This was originally posted on Facebook as a Note on May 2, 2008.
I wrote yesterday (this morning?) about the review of the upcoming Prince Caspian in The Banner. At that point all I had to go on was the book (worse: merely my memory of it), the review, and the inset of a poster of the movie. After sending the note to News Feeds across the state, I went looking for trailers, and found trailers and more, including TV ads and behind-the-scenes mini-documentaries. While all this visual stimulation stirred up what Lewis called Joy, the longing for the real country of which even Narnia is only a shadow, it also left me shaking my head.
I now know of exactly one filmmaker in the world today who, adapting a literary classic into a movie, does a straight adaptation and makes a film classic. That man is Kenneth Branagh, who adapts Shakespeare (though he had a cameo as Lockhart in Harry Potter and the Chamber of Secrets). And even he makes the occasional weird choice (though I have yet to see one that broke the original), like setting As You Like It in feudal Japan. (Which, after seeing it once, actually works–unlike the production I saw in Stratford which set it in Vietnam-era America, Calvin’s fall 2005 production setting it in “the forest frontier” of America rather than “the forest of Arden,” or the movie coming out this summer whose trailers come up on YouTube above even the 2006 Branagh film’s.)
The director of the Narnia films–whose name I have not bothered to note–appears to be making the same error as Peter Jackson, who directed the adaptation of The Lord of the Rings. And it comes from a virtue in filmmakers. The error is to suppose that a his judgement of what would be a stunning visual effect, plot twist, etc., is to be preferred to that of the author whose work he is adapting. This comes from two sources: first, the virtue of a keen eye for drama, stunning visual effects, etc., and second from our culture’s adrenaline and general thrill addiction.
The consequence and symptom of this disorder in the Narnia films, and in Jackson’s take on Tolkien, is an increasing divergence from the text of the novels. Caspian is described everywhere–in the trailers, by the actor playing the title role, by the director–as an “epic.” (It’s worth noting that a fan trailer produced soon after the first movie came out, probably as soon as Caspian was announced, called it Lewis’s “beloved masterpiece” while the official trailer calls it his “epic masterpiece.”) While it is probably more “epic” than the first, if you go by the text it is most certainly not. (Unless you mean “in the tradition of the epics,” which would tend to exclude “epic battles”–while I haven’t read it, I am given to understand that even the Iliad contains more sitting, talking, arguing, etc., than fighting.) Tolkien’s work may approach “epic,” but Jackson (or the team under his direction) broadened the scope of the story by at least an order of magnitude, falsified characters (Faramir, Arwen out of Glorfindel, Aragorn’s horse, etc.), deleted what is in my opinion the most important sequence of the entire three volumes, the Scouring of the Shire (this article has a fair treatment of the subject), added elements contradicting major themes (elves at Helm’s Deep, for one), and so on, and so on. It’s almost as if Jackson thought that Tolkien’s text was a starting point that could be made into a good story, rather than the masterpiece of literature that it is.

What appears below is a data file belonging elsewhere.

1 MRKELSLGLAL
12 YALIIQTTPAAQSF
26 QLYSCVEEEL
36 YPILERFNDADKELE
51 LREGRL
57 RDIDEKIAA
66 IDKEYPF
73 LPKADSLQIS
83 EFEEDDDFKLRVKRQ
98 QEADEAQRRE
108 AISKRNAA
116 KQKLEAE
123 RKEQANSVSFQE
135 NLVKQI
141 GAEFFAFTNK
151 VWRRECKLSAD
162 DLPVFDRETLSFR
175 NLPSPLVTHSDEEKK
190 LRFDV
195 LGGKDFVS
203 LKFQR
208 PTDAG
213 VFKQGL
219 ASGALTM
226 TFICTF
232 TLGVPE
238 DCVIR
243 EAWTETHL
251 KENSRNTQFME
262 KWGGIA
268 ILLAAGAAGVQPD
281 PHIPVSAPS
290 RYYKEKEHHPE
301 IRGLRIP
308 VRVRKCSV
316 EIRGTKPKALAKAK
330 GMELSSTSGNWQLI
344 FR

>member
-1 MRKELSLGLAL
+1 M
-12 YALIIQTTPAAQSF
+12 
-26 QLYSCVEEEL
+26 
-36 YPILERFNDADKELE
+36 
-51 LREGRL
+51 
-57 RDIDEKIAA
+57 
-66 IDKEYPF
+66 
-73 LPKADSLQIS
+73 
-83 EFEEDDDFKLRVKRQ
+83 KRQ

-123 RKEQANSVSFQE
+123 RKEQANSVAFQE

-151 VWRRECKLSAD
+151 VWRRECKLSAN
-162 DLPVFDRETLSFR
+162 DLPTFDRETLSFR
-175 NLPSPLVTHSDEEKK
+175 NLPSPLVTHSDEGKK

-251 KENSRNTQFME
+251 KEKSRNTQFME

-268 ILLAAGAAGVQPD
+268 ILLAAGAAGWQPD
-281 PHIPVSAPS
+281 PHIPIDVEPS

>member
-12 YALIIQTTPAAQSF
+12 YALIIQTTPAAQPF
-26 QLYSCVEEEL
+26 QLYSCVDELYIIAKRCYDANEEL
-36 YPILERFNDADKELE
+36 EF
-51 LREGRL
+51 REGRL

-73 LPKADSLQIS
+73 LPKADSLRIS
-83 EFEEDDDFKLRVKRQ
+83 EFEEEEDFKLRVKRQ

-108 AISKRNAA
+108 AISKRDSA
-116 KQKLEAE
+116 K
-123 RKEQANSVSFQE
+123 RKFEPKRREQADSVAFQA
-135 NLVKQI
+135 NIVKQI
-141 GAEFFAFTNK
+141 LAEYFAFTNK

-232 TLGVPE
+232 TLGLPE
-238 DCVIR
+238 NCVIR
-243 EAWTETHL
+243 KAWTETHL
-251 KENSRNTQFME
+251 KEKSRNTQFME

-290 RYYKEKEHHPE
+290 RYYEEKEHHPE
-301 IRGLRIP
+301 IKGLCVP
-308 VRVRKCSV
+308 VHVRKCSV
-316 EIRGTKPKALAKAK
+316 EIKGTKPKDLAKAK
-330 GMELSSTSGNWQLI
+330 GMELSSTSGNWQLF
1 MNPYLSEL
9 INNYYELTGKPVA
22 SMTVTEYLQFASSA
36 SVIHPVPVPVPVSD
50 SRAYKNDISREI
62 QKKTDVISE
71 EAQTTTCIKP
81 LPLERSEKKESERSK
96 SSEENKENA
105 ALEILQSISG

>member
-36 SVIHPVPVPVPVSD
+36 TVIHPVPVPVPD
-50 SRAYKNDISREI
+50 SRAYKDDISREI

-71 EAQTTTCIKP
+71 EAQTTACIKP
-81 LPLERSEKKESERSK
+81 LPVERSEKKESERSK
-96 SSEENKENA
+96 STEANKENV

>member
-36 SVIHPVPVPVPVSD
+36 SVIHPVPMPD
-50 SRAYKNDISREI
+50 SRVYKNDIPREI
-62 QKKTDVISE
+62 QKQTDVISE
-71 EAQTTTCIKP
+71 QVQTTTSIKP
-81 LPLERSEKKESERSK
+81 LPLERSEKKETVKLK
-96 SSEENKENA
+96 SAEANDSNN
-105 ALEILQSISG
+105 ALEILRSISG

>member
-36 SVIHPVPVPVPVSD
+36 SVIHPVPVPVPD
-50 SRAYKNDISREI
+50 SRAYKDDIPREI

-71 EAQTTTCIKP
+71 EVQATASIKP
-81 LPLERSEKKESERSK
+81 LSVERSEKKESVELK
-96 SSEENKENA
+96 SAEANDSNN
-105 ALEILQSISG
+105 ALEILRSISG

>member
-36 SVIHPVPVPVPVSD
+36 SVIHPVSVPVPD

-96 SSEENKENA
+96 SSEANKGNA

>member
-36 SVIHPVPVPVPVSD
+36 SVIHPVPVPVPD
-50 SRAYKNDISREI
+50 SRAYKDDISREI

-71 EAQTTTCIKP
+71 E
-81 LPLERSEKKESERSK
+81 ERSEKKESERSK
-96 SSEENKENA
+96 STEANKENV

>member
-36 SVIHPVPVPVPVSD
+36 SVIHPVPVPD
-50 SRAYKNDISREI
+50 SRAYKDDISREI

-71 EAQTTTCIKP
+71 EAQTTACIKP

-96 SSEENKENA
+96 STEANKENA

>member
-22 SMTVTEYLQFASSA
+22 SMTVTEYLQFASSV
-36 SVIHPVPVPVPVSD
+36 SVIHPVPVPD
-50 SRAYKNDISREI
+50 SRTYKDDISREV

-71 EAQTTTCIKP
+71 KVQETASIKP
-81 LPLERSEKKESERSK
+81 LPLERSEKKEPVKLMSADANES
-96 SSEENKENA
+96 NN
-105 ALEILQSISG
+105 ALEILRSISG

In the first Narnia film, though this disorder is present, it is much subtler–as indeed it was in the first installment of Lord of the Rings. The primary symptoms are the emphasis on both the vast size of Narnia (which contradicts the impression I got from the book, of Narnia being, like Israel, a tiny country given disproportionate importance to the history of the world) and on combat. There are perhaps four battles in the entire novel, depending on whether you count Peter’s encounter with the wolf where he “earns his spurs,” and all are treated rather briefly–the final battle mostly in a post-operation debrief. But you’d never know it from the film. And, as I remarked in my last Note, everything is rushed. The trailers and other related footage show that, while something of the nostalgia of the first few chapters comes through better than I had hoped, again the director had a “Better Idea.” (Which is, as Bujold has remarked, the author’s prerogative. My corollary: The author’s alone. Perhaps shared with the reader, cf. her essay “The Unsung Collaborator” in Dreamweaver’s Dilemma and the tremendous community that writes “fan fiction” to ease the pain of Better Ideas that turned out to be worse.) The trailers show Caspian coming to the island ruins of Cair Paravel (though that may be a conflation of two scenes from different parts of the movie, as is common in trailers), two catapults firing into either a field of trees or a castle (sorry, didn’t happen—and the armies around the catapults were entirely too large for either side to have supported given how small Narnia is, even after ten generations of Telmarine rule. Calormen, maybe; Narnia, no, not even with Archenland’s help), and the actor playing Caspian describing his part the first day of shooting as riding in to “save the day” which left him feeling “like a prince.” Again, that’s not in the book I read; while Caspian was properly trained for the job until his cousin was born, he was “just a kid.”
I hope and pray that a majority with sense and the ethics not to be in the Disney lobby’s pocket reforms the copyright law SOON, so that someone like Kenneth Branagh can make proper adaptations of the monumental classics of our age.